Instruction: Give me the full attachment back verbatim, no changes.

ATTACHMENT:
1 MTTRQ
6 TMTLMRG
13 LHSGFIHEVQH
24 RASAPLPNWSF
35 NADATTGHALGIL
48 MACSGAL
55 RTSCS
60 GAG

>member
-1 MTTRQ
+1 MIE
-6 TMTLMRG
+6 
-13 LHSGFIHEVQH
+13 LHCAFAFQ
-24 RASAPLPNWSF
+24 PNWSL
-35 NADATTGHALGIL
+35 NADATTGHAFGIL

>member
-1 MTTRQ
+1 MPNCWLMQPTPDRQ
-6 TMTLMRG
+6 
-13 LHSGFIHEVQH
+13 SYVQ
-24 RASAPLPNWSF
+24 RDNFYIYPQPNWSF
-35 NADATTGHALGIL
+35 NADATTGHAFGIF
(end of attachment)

1 MTTRQ
6 TMTLMRG
13 LHSGFIHEVQH
24 RASAPLPNWSF
35 NADATTGHALGIL
48 MACSGAL
55 RTSCS
60 GAG

>member
-1 MTTRQ
+1 MIE
-6 TMTLMRG
+6 
-13 LHSGFIHEVQH
+13 LHCAFAFQ
-24 RASAPLPNWSF
+24 PNWSL
-35 NADATTGHALGIL
+35 NADATTGHAFGIL

>member
-1 MTTRQ
+1 MPNCWLMQPTPDRQ
-6 TMTLMRG
+6 
-13 LHSGFIHEVQH
+13 SYVQ
-24 RASAPLPNWSF
+24 RDNFYIYPQPNWSF
-35 NADATTGHALGIL
+35 NADATTGHAFGIF